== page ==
College kids that graduate university are accustomed to having a purpose: pass this class, semester after semester after semester, and finally: graduate. Once they graduate? Many lose their sense of purpose.
Normal every day people sometimes find purpose in others — a loved one for example — and once that person leaves their life they are crushed and fall into an existence that feels meaningless again.
Purpose, therefore, can be fleeting too.
But purpose – no matter how temporary – is so important because it makes you feel like what you are doing in your life actually matters.
And purpose is the ultimate fix for no longer feeling lost, no longer feeling like you’re in a dream or an observer of your own life.
It makes you feel in control.
Purpose in the Modern World
“… that feeling of which so many [people] complain today, namely, the feeling of the total and ultimate meaninglessness of their lives. They lack the awareness of a meaning worth living for. They are haunted by the experienced of their inner emptiness, a void within themselves; In addition to this, however, man has suffered another loss…No instinct tells him what he has to do, and no tradition tells him what he ought to do; sometimes he does not even know what he wishes to do. Instead, he either wishes to do what other people do (conformism) or he does what other people wish him to do (totalitarianism).”
The feeling of meaningless is one of those scary nagging feelings we all get at some points in our lives. We wonder if there is some grand scheme out there for our suffering, or why after working for a couple years in a job that’s “alright” it doesn’t feel like it has a point anymore.
It’s because both happiness and success are closely tied to purpose.
It’s the reason why when you talk to so many 20 somethings that are in their first, or second, or fifth professional job, these days they’re like “It’s alright, It’s a job.”
They have to convince themselves that what they are doing has meaning.
A pretty sad thought if you ask me.
Going Big or Going Home
Alright, so your life feels pointless. Either you’re totally lost, or you have everything but it doesn’t seem to make a difference.
You’re getting paid, you have a good apartment, you have a car. Now what?
There are 4 ways to get a life that doesn’t suck and destroy the feeling of meaninglessness.
- Figure out your story
- Figure out what the hell you want and make a plan
- Determine your “why”
- Engage in flow producing activities
#1 What’s Your Story?
” You can’t go on without a story any longer than you can read a book about nothing… “
A while back I wrote one of the single most important posts for lost people who feel their lives are meaningless.
It’s called Getting Un-Lost and Re-Writing History and the big question it asks you is this:
What kind of story are you living? What kind of story do you want to be living?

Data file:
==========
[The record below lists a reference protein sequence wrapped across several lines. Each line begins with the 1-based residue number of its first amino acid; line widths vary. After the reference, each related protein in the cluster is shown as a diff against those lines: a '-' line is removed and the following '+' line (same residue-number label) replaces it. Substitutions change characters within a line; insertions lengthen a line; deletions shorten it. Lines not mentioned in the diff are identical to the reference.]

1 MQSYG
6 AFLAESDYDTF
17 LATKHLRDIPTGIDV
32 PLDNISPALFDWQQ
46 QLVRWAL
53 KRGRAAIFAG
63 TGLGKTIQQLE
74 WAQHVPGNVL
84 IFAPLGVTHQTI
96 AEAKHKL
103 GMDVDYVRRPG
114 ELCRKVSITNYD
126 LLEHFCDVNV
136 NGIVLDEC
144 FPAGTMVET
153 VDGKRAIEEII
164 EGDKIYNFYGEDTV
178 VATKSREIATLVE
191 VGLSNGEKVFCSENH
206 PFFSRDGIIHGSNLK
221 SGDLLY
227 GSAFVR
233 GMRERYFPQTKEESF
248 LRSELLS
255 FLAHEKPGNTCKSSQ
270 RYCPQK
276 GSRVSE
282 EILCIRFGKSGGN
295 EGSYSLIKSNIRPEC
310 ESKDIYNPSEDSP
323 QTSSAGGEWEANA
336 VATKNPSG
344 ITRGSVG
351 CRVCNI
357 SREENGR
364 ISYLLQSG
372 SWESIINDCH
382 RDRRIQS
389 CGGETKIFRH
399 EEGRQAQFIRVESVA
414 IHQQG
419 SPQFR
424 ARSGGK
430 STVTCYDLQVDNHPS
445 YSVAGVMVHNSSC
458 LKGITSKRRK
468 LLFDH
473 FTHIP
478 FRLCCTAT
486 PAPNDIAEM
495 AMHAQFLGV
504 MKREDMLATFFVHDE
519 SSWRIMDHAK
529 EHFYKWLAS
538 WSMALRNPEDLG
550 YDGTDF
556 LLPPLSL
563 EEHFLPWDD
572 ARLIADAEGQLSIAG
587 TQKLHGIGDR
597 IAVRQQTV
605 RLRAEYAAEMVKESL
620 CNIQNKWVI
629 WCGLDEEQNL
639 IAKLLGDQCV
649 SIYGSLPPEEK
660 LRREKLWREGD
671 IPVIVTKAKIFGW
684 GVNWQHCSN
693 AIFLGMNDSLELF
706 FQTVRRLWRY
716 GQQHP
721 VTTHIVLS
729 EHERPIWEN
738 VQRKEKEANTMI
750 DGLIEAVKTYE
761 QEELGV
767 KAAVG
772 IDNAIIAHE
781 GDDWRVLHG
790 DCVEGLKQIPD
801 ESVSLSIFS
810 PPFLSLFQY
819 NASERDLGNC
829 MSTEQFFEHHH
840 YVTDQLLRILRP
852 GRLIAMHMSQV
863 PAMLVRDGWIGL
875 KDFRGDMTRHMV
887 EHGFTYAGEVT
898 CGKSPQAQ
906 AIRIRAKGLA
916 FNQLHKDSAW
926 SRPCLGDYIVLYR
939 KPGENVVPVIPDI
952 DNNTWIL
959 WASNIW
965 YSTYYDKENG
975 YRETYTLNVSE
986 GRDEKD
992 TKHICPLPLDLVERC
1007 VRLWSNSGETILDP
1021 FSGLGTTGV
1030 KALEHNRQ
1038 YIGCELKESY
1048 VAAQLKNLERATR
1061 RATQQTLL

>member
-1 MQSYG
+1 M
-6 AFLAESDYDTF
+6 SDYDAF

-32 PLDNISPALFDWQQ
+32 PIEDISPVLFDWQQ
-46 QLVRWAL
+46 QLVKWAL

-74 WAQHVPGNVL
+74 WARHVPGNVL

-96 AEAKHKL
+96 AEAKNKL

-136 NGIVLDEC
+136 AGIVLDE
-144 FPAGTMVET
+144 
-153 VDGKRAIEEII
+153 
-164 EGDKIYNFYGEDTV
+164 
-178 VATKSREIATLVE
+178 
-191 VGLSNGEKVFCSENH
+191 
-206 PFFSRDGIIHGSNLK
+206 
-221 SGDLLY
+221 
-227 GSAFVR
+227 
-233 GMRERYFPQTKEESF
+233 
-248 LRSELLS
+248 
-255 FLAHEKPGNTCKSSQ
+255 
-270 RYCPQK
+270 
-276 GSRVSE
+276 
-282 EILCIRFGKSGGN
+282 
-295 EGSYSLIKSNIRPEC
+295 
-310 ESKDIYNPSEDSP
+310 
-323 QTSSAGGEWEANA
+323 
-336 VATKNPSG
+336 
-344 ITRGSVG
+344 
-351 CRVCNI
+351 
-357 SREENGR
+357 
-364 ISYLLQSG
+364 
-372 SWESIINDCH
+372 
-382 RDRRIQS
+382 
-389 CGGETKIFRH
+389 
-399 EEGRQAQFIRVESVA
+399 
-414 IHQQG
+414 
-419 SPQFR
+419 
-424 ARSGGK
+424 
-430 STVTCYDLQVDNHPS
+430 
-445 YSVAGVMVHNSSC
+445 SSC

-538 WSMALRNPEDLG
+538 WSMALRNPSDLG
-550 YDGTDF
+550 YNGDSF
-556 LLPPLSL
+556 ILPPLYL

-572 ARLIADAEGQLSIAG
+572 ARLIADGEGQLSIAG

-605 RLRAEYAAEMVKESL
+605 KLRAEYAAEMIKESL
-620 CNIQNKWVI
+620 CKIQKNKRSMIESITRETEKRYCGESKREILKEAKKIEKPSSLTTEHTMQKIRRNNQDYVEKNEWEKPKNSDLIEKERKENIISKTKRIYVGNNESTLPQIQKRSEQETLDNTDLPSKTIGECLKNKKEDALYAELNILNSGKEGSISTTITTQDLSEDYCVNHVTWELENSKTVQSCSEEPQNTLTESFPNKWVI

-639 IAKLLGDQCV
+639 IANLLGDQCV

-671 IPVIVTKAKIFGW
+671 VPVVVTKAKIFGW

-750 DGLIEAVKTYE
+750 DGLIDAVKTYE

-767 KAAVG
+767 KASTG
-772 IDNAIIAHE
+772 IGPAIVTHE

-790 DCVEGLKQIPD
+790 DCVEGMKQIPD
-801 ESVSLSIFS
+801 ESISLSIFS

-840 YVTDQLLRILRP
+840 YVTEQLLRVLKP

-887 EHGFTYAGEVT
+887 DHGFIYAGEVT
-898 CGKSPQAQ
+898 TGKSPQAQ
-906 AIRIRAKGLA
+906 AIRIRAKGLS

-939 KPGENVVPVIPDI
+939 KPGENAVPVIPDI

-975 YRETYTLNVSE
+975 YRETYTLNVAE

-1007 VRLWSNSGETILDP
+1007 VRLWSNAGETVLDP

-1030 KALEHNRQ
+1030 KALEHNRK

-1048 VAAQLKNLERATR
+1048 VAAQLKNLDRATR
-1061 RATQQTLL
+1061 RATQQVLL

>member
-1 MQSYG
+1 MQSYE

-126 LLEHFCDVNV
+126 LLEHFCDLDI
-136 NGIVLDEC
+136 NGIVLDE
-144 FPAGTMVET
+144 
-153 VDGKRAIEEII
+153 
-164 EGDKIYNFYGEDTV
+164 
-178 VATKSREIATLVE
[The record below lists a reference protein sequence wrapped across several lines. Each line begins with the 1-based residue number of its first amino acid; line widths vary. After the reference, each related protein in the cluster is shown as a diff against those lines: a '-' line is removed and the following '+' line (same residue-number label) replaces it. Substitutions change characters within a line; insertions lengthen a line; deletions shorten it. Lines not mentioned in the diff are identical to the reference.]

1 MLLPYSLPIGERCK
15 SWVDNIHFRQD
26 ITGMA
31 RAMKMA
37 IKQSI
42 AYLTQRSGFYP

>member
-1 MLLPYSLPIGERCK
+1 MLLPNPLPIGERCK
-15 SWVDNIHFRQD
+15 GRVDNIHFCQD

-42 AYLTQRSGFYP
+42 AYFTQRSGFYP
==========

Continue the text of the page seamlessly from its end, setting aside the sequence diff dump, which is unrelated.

The problem with not having a story is that even if you experience a lot – travel, learn, try new things – you aren’t providing a context for all the experiences to occur in.
The experiences just become noise, they are random, chaotic, and although enjoyable, they don’t come together and provide any coherent feeling of “purpose.”
They aren’t part of a larger storyline.
If you don’t currently have a story there are 4 qualities inherent in any epic tale:
- A character who wants something,
- Has the potential for failure failure,
- But does whatever it takes to realize the story and see it through
Without a fundamental underlying story, experiences, no matter how enjoyable or epic become noise. The story is the lifeline, the backbone, the thread that connects all experience and makes them worthwhile.
#2 What the hell are you aiming for?
“I find it fascinating that most people plan their vacations with better care than they plan their lives. Perhaps that is because escape is easier than change.”
People seem to be goal averse. Maybe it’s because setting goals sets you up for disappointment (Oh, I didn’t lose 30 pounds like I said I would in my New Year’s resolution).
Or maybe it’s because people are lazy.
Or maybe it’s because people don’t know what they want or haven’t thought about what they want.
But there is one big reason why you should set goals – even arbitrary goals like running a marathon – and that’s because they give life structure.
At the basic, most fundamental level, the easiest way to turn a meaningless life into a meaningful one is to set a random goal and go for it.
The more facets your goal has, the better.
E.g. Building a business you care about is superior to learning a language (from a purpose standpoint) because it will take longer and has so many facets you can improve upon.
Really dunno what to do?
Learn Spanish (Better? Move to Spain and learn Spanish.)
Set arbitrary fitness goals: gain 20 pounds of muscle, lose 20 pounds of fat.
Make a bucket list of awesome things you want to do. Do one every week/month/6 months/year.
Remember these goals are random, superficial, and provide a temporary sense of purpose. They are, however, better than nothing and are an easy step into feeling like life is worthwhile.